Close to 100,000 Christians are being killed every year because of their faith, according to statistics from a Pew Research Survey and the International Society for Human Rights, a non-religious organization.
These figures, which represent an “unprecedented,” number of death per year amount to 273 Christian killed daily, or 11 every hour, said Bishop John McAreavey, chairman of the Council for Justice and Peace.
McAreavey, speaking to the Irish parliament on behalf of the Irish Catholic Bishop's Conference, said, “Eighty percent of all acts of religious discrimination in the world today are directed against Christians."
The bishop added that an ever great number of Christians are "being tortured, imprisoned, exiled, threatened, excluded, attacked and discriminated against on a widespread scale."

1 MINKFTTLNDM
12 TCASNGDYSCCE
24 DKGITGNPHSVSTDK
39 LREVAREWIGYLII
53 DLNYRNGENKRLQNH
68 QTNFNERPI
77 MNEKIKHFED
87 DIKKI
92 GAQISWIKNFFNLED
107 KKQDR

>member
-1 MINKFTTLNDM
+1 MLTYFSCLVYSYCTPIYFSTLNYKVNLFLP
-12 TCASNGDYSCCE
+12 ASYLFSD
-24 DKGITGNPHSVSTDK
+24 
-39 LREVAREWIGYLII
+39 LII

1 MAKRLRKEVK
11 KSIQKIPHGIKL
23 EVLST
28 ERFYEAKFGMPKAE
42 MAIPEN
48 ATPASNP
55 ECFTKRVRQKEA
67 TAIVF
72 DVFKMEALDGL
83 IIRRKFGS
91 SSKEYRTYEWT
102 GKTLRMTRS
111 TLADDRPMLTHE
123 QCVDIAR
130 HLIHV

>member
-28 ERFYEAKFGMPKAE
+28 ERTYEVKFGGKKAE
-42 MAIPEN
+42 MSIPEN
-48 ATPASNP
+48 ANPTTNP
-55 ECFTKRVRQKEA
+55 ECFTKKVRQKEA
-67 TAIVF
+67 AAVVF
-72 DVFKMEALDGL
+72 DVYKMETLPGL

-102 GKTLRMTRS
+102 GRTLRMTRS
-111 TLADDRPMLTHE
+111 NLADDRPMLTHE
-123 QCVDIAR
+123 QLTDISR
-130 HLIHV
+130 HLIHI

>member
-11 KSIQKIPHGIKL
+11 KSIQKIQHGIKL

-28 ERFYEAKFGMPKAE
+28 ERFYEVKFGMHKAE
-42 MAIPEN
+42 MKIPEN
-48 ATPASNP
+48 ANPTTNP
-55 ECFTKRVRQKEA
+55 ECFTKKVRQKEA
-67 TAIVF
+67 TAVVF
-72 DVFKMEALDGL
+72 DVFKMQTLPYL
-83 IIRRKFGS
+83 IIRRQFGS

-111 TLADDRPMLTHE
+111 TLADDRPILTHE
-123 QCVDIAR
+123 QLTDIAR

McAreavey quoted the former Chief Rabbi of Britain, Lord Jonathan Sacks, who said that the persecution of Christians is "one of the crimes against humanity of our time." Sacks compared the reality of today’s suffering Christians to the Jews were were terrorized by the pogroms in Europe. Sacks said he was "appalled at the lack of protest it has evoked."
As to reasons why Western governments have not helped these populations, McAreavey suggested, “Perhaps because of a fear of being seen as less than aggressively secular in their own country, many governments of majority Christian countries in the West seem reluctant to give direct aid to churches and religious minorities."
A Catholic nun who escaped from Iraq after being driven out of her home by the Islamic State in August, 2014, recently testified before Congress.
"This is cultural and human genocide," said Sister Diana Momeka. “Christians have for centuries been the bridge that connects Eastern and Western cultures. Destroying this bridge will leave an isolated, inculturated conflict zone emptied of cultural and religious diversity."